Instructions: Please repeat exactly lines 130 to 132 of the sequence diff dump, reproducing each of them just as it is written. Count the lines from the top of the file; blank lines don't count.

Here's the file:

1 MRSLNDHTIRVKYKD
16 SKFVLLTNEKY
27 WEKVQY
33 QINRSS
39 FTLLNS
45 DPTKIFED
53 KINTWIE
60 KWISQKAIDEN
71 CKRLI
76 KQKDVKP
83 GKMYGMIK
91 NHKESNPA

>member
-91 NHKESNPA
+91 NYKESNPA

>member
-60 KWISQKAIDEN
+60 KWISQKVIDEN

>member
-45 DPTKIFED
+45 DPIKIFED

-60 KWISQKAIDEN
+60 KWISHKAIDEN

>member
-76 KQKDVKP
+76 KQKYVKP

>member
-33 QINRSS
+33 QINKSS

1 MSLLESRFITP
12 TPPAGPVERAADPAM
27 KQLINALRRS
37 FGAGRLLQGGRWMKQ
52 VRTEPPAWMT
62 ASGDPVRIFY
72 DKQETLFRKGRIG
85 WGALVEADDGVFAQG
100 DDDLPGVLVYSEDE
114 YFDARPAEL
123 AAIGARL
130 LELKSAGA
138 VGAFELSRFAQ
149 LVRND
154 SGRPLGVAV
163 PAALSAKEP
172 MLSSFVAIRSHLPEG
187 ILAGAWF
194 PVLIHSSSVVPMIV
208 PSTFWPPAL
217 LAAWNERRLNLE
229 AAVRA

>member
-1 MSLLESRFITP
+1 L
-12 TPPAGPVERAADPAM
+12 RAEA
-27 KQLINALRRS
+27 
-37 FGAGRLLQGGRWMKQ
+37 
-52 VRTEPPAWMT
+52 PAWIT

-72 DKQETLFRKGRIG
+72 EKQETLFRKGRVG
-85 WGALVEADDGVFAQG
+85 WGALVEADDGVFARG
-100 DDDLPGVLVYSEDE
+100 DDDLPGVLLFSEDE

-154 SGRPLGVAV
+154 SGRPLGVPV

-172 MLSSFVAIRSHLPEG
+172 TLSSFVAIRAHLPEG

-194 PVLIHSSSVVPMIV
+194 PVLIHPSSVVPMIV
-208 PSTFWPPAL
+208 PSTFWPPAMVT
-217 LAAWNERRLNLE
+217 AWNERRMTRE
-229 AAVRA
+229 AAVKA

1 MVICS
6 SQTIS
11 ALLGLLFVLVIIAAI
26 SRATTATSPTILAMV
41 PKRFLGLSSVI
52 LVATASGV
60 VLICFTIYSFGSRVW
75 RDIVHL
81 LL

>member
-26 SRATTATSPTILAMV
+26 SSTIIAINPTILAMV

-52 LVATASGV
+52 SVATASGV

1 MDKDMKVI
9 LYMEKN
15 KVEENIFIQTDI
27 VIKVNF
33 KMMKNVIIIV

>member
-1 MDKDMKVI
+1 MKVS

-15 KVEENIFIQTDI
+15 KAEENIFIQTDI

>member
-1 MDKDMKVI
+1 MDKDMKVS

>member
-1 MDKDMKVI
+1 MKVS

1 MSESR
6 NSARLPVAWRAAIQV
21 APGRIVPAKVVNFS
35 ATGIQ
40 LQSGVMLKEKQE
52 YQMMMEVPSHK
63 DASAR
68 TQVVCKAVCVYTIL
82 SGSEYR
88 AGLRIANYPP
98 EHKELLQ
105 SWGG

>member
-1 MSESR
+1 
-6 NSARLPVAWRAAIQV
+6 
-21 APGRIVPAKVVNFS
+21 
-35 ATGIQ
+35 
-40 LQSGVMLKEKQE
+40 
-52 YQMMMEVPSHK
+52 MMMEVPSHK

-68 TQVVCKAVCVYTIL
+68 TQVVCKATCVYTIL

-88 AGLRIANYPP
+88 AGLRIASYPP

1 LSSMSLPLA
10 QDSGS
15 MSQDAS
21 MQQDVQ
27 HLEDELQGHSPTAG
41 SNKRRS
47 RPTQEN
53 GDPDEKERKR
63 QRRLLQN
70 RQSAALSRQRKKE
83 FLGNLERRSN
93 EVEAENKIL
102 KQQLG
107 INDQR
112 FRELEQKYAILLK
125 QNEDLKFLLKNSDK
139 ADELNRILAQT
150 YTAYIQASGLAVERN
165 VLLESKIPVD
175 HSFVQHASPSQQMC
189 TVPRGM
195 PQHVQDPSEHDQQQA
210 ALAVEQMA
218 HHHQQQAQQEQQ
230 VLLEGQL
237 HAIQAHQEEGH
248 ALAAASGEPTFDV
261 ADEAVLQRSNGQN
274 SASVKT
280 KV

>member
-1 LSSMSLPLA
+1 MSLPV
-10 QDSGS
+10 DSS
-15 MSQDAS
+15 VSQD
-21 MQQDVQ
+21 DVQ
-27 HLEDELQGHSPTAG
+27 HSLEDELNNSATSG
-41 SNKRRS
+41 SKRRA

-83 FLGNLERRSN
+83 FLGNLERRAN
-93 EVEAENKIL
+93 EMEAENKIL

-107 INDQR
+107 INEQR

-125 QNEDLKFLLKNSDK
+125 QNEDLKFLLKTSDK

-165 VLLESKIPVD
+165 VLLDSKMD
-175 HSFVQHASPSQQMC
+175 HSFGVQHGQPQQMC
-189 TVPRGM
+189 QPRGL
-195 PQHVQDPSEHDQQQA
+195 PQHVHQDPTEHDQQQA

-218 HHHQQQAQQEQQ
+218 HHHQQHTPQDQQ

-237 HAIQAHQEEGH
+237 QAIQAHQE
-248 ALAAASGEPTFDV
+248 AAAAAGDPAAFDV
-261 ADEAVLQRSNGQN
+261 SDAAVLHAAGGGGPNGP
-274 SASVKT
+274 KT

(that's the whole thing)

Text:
-35 ATGIQ
+35 
-40 LQSGVMLKEKQE